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November 1928


Author Affiliations


From the Department of Surgery, University of Illinois College of Medicine.

Arch Intern Med (Chic). 1928;42(5):776-779. doi:10.1001/archinte.1928.00130220140006

Recent reports by Aldrich,1 who made tests by intradermal injections of physiologic solution of sodium chloride, showed clearly that edema was due to an increased hydrophilic action of the tissue colloids and not simply to renal obstruction. With this point in view, the following method was devised to study the colloid affinities of the proteins in the blood.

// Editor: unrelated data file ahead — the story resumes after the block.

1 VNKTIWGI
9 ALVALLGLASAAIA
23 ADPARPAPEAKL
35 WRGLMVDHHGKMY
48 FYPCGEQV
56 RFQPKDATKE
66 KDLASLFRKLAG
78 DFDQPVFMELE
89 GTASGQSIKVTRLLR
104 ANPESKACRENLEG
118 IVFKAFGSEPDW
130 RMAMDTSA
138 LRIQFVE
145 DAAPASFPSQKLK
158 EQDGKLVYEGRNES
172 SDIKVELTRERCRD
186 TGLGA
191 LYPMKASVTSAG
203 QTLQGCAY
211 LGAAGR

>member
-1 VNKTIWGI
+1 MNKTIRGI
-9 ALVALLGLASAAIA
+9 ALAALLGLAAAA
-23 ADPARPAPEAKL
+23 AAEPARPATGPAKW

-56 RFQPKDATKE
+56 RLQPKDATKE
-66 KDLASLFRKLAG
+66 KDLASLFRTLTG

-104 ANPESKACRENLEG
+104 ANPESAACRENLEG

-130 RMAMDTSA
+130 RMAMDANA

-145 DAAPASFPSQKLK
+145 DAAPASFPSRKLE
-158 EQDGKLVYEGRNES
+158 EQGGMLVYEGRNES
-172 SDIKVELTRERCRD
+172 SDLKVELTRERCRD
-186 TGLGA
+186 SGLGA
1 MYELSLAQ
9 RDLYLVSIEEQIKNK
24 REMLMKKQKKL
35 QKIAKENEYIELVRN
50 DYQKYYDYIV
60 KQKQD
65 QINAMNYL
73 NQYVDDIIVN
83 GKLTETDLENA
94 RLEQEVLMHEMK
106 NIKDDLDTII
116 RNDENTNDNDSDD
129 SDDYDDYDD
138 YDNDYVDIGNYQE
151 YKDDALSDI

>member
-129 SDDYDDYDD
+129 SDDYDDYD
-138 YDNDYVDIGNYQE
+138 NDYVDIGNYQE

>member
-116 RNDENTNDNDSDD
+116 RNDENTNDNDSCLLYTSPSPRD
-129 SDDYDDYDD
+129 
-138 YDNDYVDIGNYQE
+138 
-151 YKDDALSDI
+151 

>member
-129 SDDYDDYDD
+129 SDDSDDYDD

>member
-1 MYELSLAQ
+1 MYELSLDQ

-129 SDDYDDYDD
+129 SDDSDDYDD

EXPERIMENTAL WORK  The apparatus used was a glass tube with a bell-shaped end. The bell end was closed with a collodion membrane, and the tube was filled with serum with a fine bacteriologic pipet. The tube was so graduated that when filled to a certain point it would read in percentage of swelling of the original volume of serum, as is shown in the illustration.The ends of these tubes were then immersed in hundredth-normal hydrochloric acid, and the percentage of swelling was noted.Dialysis of the same serum against water, physiologic

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